Similarly, the mining industry serves as an example of how layers of regulation can have a direct effect on the communications strategy within that sector. Coal mining is principally monitored by the Coal Authority and oil and gas by the Oil and Gas Authority. Yet gold and silver are property of the crown, and thus monitored by the Crown Estate. However, each branch of mining must fall in line with a host of regulatory procedures that are widely considered globally unified, these include environmental and socioeconomic regulations to health and safety.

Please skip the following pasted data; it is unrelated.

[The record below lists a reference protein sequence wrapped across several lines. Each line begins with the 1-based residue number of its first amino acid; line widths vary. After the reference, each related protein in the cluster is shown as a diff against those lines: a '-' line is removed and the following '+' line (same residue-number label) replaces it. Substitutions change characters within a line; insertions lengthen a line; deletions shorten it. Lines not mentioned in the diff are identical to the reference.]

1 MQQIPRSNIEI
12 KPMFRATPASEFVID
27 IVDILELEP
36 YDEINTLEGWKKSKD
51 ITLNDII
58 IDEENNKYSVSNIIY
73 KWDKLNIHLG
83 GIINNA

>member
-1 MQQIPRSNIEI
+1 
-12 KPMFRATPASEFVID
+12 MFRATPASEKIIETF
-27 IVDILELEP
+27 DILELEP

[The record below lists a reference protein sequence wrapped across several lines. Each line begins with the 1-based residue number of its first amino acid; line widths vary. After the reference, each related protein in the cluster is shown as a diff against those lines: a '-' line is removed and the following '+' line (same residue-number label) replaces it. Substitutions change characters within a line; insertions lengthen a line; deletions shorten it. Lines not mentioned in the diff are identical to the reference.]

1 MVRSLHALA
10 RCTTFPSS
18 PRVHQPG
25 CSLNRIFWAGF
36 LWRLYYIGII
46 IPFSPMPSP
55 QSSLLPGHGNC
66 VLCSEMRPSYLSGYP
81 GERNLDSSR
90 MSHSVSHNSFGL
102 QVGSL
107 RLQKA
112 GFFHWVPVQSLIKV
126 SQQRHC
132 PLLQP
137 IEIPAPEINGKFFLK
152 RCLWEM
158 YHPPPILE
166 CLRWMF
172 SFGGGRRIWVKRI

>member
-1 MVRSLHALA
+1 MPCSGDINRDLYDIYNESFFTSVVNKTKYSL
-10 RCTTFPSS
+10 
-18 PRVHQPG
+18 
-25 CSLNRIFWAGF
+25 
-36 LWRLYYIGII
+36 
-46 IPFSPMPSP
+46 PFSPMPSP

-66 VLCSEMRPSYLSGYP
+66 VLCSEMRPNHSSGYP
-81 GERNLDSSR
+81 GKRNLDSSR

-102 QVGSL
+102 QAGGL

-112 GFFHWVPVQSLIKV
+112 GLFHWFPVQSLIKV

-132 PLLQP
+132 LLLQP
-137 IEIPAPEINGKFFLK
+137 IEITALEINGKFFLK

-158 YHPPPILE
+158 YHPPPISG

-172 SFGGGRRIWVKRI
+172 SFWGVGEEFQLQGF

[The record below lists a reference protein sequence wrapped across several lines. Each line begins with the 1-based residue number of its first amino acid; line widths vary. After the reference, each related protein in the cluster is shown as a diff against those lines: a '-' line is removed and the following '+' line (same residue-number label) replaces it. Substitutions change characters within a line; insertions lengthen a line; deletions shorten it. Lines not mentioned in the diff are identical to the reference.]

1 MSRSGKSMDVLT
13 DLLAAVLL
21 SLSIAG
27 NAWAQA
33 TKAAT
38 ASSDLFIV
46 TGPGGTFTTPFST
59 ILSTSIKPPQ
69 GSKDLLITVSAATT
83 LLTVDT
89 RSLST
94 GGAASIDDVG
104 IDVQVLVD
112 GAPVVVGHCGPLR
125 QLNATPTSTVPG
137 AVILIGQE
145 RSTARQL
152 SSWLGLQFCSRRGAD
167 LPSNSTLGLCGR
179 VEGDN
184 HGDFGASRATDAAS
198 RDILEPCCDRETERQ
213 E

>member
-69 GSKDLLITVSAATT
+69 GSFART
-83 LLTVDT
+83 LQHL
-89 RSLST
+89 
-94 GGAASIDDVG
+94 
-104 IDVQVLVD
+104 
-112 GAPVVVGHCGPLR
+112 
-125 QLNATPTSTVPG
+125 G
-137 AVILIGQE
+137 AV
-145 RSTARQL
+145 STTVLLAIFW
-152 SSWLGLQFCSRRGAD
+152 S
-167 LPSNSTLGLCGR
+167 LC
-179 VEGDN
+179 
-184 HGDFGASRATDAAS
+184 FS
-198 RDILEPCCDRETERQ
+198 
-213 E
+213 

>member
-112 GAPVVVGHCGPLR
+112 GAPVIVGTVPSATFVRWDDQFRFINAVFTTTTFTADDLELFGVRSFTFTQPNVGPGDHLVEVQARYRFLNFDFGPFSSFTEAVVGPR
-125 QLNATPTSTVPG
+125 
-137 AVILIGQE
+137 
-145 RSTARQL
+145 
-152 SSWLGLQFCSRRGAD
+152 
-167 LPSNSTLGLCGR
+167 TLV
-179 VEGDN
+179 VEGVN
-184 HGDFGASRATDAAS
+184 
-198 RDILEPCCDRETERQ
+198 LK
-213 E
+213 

An organisation dedicated to a safe, fair and sustainable mining industry, the International Council of Mining and Metals (ICMM) aims to “serve as a catalyst for change; enhancing mining’s contribution to society.” As a member body, the ICMM brings together 23 of the world’s mining and metals companies, as well as over 30 associations.

Jax Jacobsen, senior communications officer at ICMM, says, “Because there are so many international and domestic regulations, as well as the fact that many people aren’t aware of the mining industry and how it affects global economies, it can be difficult to cut through that as a communications professional. Yet for my role, things have changed a great deal since the 1990s. For example, things are a lot more open, and mining companies understand that it’s in their interest and the interest of the world to be sustainable, there’s no dispute about that anymore. They want to be leaders in that space.”